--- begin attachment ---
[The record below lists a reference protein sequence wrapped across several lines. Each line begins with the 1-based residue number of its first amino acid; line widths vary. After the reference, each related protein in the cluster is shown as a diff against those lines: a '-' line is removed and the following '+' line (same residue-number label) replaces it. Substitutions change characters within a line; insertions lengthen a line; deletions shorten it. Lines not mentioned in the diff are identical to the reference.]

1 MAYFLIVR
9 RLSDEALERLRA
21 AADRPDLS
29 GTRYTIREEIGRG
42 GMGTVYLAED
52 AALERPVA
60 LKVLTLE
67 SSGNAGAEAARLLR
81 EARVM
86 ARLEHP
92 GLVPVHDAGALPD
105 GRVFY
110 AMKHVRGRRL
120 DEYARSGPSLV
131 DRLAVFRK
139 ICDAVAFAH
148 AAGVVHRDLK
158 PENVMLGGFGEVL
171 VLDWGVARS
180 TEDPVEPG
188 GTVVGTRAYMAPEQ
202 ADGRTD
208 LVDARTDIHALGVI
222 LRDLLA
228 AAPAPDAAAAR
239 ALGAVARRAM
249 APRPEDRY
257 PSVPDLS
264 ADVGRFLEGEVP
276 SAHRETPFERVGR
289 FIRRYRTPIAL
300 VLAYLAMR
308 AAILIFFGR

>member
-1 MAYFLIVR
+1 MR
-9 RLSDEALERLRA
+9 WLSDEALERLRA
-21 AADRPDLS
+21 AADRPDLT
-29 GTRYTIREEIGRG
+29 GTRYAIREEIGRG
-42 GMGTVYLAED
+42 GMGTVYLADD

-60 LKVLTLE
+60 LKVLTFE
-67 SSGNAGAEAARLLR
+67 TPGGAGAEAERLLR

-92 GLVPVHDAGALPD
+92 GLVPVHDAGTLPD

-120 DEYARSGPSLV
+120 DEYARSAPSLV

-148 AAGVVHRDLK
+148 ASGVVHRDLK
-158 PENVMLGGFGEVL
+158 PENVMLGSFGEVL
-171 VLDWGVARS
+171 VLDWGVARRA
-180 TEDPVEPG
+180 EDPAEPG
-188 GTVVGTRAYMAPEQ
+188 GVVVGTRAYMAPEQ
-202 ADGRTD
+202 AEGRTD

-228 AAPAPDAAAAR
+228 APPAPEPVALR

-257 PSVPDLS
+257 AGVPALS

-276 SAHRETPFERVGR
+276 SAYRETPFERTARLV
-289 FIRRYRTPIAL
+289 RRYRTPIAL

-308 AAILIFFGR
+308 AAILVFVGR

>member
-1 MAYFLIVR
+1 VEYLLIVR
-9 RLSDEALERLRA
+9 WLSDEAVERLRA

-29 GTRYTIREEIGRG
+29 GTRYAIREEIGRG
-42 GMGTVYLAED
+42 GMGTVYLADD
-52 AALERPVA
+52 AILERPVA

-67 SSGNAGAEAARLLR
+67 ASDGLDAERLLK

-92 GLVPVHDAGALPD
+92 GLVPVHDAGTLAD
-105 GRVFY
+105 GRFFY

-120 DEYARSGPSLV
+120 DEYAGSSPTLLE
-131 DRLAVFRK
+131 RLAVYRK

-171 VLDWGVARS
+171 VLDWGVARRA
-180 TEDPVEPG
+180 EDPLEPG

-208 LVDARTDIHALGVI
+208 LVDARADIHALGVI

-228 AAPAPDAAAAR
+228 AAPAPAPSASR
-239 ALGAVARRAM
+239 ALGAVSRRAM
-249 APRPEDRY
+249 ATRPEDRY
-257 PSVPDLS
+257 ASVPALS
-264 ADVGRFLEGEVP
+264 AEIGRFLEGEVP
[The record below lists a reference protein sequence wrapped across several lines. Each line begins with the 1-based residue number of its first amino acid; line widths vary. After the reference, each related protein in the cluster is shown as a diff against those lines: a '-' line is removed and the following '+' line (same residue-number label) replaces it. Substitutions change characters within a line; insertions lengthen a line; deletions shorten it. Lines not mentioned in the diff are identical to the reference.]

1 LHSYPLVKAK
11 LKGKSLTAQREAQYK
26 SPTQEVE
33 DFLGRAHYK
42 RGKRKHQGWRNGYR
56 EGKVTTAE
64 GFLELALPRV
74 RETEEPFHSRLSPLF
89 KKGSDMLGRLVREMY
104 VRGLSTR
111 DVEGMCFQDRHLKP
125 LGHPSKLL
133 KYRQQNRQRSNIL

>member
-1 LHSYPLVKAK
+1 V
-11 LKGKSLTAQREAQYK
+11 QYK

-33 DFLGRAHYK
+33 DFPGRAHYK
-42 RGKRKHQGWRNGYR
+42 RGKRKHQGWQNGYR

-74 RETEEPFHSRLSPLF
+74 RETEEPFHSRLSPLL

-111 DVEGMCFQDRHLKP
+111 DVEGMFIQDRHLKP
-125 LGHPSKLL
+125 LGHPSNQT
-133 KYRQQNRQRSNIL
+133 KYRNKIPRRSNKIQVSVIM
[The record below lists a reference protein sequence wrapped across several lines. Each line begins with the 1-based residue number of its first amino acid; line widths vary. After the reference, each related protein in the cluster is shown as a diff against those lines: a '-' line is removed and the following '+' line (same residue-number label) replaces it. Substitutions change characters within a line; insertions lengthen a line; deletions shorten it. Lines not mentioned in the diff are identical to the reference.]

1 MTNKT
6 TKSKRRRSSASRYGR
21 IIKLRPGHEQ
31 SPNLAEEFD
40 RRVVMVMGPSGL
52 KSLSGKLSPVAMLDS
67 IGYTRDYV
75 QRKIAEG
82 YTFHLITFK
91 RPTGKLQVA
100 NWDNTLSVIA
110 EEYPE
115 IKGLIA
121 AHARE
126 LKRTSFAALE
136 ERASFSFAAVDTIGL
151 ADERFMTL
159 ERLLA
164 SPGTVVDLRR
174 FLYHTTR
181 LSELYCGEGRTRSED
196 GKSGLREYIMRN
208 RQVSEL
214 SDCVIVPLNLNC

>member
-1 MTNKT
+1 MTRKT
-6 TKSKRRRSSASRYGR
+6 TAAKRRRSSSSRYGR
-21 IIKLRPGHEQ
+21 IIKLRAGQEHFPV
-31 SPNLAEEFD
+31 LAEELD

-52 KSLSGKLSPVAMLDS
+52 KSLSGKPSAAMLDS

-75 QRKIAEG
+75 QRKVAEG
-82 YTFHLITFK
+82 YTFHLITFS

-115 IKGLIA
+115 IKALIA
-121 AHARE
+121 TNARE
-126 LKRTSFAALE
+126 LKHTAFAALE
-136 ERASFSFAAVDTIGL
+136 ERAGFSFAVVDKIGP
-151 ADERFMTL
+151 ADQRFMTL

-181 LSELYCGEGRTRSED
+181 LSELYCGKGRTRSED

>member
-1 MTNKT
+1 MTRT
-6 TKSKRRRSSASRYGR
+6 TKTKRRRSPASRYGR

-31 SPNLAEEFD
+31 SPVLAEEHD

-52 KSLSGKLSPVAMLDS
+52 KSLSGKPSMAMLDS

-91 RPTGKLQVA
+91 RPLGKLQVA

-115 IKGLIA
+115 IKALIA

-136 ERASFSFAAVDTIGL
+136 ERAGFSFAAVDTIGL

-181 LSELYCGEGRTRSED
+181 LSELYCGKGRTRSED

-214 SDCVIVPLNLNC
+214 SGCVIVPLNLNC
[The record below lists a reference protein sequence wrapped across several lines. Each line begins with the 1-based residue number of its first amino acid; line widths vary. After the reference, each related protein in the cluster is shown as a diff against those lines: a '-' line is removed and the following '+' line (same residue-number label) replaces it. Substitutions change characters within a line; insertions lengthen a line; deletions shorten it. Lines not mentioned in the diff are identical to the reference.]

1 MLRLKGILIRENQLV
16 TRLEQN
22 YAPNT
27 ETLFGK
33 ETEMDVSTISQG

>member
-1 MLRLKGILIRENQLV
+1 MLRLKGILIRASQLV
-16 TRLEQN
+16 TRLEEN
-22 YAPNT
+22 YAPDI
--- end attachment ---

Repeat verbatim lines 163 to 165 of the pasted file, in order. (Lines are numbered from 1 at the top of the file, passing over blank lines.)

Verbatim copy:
164 SPGTVVDLRR
174 FLYHTTR
181 LSELYCGEGRTRSED